Q: Our e-mail storage needs are growing like wildfire. We keep adding users, expanding capacity, and now are about to add MS Exchange servers to break up the load. Backups take way too long to run, and we are nervous about the time it would take to restore. We cannot be alone in this problem! Can you make it go away?
Indeed, you are not alone. E-mail is a tough beast to contain. Heck, my personal e-mail stash is nearly 10GB!
While you can try to contain the problem by setting storage quotas (Try telling the CEO that he/she has to delete old e-mails if he/she wants to continue to receive new ones. For that matter, try telling sales or customer service!), you could also try the "hit-it-with-a-hammer" approach. Invest in a storage area network (SAN) infrastructure or a big network-attached storage (NAS) server. Each gives you the tools to add storage on-demand and to tackle backup.
The NAS approach gives you storage pooling so that you can accommodate multiple Exchange servers. If you use snapshot technologies, you could be running LAN-free backups while your system is in production.
But be careful: NAS for Microsoft Exchange is still a relatively new phenomenon, and the jury is still out as to how elegant and scalable it actually is. So, at minimum, you'll want to make certain that the NAS box has been specifically certified for MS Exchange. I know of only one product line that is.
As for SANs, they'll give you centralized storage pooling and limitless capacity. Backups can run over the SAN to eliminate the bottlenecks associated with LAN backup. Most backup software products allow you to back up Exchange while it is in production. If not, you could use a conventional open-file manager. I am a big SAN storage fan, so I would lean in this direction. The only problem is cost, but SAN prices are moving aggressively downward.
But the problem with throwing either SAN or NAS at your e-mail system is that both cater to the false notion that it is okay to allow content to pile up in e-mail systems. Remember that e-mail systems are first and foremost messaging systems, which means they are designed to facilitate message transfer, not long-term storage.
Some people store messages forever. Some never purge deleted messages. Presumably they do so because they think they will need to refer to these messages one day. For these people, old messages should be classified as "content," and you should be looking at content management tools to solve the problem.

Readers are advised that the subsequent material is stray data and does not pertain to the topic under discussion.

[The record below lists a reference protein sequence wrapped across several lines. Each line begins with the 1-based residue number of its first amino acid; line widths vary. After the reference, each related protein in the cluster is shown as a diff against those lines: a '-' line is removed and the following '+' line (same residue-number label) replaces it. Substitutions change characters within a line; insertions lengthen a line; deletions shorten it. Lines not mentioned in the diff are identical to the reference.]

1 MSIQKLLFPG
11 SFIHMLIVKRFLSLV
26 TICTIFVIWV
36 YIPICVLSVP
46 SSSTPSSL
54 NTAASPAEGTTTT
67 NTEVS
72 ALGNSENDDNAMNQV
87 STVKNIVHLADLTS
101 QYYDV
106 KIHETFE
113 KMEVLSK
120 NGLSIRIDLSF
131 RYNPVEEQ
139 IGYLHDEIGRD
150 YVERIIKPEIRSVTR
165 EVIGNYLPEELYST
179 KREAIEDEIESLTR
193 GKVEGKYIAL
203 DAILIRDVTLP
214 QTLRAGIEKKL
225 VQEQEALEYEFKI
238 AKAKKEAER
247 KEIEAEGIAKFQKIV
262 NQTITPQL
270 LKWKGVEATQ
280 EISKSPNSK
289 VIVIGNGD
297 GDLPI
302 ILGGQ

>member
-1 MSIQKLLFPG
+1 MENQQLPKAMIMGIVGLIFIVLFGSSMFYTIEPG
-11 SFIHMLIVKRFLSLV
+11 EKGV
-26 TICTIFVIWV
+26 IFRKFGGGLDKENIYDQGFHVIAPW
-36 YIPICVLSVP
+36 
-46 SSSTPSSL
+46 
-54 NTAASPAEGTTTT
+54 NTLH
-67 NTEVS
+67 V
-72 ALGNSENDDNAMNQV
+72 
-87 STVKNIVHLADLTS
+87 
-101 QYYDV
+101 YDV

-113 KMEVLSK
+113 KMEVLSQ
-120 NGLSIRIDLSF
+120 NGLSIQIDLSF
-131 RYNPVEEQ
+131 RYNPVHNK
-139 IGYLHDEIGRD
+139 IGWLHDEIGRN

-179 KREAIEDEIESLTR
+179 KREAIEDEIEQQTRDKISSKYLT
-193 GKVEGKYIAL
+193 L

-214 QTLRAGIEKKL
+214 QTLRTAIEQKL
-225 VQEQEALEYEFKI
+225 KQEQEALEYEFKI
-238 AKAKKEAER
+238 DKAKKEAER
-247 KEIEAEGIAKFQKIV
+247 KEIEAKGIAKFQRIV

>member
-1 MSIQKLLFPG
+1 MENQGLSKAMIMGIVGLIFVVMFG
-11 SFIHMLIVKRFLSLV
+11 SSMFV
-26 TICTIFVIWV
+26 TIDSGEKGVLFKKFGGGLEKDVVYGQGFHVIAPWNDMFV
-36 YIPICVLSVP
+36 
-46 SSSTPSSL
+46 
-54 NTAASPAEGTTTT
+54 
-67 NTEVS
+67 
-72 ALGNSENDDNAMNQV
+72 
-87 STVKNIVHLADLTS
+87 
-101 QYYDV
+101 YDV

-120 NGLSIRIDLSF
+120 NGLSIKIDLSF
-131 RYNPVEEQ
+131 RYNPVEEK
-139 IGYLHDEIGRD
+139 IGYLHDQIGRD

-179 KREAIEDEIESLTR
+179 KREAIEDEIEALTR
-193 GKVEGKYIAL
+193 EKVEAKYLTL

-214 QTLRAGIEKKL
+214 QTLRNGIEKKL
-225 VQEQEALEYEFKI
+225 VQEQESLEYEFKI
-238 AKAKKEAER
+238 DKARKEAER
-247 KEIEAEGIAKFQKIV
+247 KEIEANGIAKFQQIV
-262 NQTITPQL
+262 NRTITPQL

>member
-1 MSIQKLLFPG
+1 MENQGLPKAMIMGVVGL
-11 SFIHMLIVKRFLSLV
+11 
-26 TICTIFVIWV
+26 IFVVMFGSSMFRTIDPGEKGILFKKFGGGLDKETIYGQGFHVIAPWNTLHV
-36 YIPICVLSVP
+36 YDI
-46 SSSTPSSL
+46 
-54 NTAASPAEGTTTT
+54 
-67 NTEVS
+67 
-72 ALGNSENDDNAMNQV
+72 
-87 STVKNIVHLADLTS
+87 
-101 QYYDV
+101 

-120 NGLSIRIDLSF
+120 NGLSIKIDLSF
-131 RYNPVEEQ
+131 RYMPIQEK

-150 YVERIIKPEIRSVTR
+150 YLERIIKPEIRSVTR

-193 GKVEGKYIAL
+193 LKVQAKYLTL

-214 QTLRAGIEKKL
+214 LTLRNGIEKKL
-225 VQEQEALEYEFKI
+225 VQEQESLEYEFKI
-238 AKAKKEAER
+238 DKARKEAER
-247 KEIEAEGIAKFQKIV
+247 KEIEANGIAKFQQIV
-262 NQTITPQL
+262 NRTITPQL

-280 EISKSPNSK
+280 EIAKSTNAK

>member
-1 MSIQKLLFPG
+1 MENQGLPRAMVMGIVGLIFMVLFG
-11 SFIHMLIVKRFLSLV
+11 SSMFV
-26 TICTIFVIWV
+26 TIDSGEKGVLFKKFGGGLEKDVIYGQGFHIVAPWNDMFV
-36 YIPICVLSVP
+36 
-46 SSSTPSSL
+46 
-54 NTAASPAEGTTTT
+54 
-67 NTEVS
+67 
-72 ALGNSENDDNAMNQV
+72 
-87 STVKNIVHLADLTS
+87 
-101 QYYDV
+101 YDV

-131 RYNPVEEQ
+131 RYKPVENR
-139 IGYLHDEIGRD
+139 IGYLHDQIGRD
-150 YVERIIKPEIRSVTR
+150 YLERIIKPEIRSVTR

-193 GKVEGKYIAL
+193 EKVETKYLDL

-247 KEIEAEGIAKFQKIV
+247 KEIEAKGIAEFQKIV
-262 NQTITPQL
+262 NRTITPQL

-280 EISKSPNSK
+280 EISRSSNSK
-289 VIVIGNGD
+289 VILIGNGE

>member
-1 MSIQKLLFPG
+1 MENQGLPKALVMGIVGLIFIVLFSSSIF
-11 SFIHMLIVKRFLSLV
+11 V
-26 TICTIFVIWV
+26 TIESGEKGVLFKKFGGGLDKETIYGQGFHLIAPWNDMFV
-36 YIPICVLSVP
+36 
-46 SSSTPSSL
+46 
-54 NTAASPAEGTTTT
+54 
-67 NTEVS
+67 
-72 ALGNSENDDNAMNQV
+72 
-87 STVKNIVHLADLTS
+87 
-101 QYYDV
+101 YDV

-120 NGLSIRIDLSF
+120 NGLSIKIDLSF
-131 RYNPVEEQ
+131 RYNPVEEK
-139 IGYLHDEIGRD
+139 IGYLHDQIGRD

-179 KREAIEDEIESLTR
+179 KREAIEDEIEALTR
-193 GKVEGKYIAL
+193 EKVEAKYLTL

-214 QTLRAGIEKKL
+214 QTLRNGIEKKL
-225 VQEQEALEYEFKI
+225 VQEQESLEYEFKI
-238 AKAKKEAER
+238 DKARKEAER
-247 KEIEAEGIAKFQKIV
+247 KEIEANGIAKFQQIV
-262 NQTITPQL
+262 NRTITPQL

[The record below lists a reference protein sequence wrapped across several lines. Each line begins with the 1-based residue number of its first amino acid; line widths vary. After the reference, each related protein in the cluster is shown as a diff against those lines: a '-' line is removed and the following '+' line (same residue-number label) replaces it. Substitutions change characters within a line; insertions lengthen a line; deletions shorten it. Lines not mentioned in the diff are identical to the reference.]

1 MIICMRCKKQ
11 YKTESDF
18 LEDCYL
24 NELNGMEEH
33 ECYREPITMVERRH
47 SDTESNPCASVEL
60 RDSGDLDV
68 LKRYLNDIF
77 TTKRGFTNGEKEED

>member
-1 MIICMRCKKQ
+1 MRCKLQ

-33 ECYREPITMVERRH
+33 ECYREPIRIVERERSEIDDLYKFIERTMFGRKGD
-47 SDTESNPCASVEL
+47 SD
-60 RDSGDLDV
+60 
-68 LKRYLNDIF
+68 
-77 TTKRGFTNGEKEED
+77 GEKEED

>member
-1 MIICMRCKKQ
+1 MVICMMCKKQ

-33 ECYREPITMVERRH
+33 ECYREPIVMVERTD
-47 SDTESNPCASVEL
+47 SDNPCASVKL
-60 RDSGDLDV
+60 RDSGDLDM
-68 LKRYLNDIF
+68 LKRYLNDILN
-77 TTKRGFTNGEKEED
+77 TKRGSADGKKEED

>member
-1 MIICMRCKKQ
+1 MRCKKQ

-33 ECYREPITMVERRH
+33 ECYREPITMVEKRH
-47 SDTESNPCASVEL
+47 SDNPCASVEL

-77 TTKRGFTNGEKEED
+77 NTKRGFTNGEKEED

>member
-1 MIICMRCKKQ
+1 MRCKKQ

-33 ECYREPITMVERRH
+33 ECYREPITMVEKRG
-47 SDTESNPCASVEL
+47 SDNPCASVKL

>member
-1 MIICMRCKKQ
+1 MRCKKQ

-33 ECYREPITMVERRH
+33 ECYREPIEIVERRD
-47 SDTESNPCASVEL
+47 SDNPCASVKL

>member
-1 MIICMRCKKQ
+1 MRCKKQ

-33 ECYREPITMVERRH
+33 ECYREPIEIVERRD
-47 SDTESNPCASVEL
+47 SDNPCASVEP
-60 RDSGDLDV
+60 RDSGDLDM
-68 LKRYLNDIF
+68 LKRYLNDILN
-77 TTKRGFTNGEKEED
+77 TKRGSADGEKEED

The solution is to install an e-mail archive, or at the very least, an attachment management system. These products interface with e-mail servers and move content from e-mail servers to dedicated archives. Some systems move just the attachments, leaving behind pointers. Retrieval is transparent to the users. Other systems move the entire message based on a set of rules. Both types of systems weed out duplicate messages and duplicate attachments.
The benefits of e-mail archiving are many. From an infrastructure perspective, it can greatly reduce the load on e-mail servers (in terms of bandwidth, CPU, and storage). And it can also greatly improve your backup-and-restore capability. Not only are backup loads lighter (most of the content has been removed to the archive), but the actual backup process is easier because content is static and therefore can be backed up using conventional methodologies.
E-mail archiving also eliminates the need for "brick-level" backup products, which handle individual mailboxes. Those types of products tend to be very slow and cumbersome and are managed by the IT department. With an e-mail archive, users help themselves to old messages.
E-mail archiving also has business benefits that can improve ROI. The most obvious beneficiary is the user who regularly refers to old messages. The search-and-retrieval tools of a dedicated archive are far superior to those found in conventional e-mail client software. Search criteria is more flexible (you can search for content in both messages and attachments), and traffic in and out of the organization can be mined and monitored by group managers, select co-workers, compliance officers, etc.
And, lastly, if a company is asked to provide copies of past e-mails for legal reasons, e-mail archives can save a fortune.
In short, e-mail systems are not content management systems, and if they are forced to play this role, management nightmares will likely abound. The better solution is to implement either a powerful storage management infrastructure (e.g., SAN or NAS) or install an e-mail archive. Of course, the best solution is to do both. But if your budget is tight, the archive is probably the better value.
Jacob Farmer is the CTO of Cambridge Computer Services. He can be reached at jacobf@cambridge computer.com.
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